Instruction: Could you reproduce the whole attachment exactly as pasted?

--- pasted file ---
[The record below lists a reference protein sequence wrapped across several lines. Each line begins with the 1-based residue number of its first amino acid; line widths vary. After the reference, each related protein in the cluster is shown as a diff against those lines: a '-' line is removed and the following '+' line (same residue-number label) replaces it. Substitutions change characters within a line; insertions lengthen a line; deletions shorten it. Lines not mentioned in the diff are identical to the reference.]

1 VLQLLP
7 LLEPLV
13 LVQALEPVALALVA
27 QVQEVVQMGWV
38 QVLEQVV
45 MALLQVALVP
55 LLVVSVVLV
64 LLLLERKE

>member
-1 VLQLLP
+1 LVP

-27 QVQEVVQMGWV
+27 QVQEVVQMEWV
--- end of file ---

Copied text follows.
[The record below lists a reference protein sequence wrapped across several lines. Each line begins with the 1-based residue number of its first amino acid; line widths vary. After the reference, each related protein in the cluster is shown as a diff against those lines: a '-' line is removed and the following '+' line (same residue-number label) replaces it. Substitutions change characters within a line; insertions lengthen a line; deletions shorten it. Lines not mentioned in the diff are identical to the reference.]

1 VLQLLP
7 LLEPLV
13 LVQALEPVALALVA
27 QVQEVVQMGWV
38 QVLEQVV
45 MALLQVALVP
55 LLVVSVVLV
64 LLLLERKE

>member
-1 VLQLLP
+1 LVP

-27 QVQEVVQMGWV
+27 QVQEVVQMEWV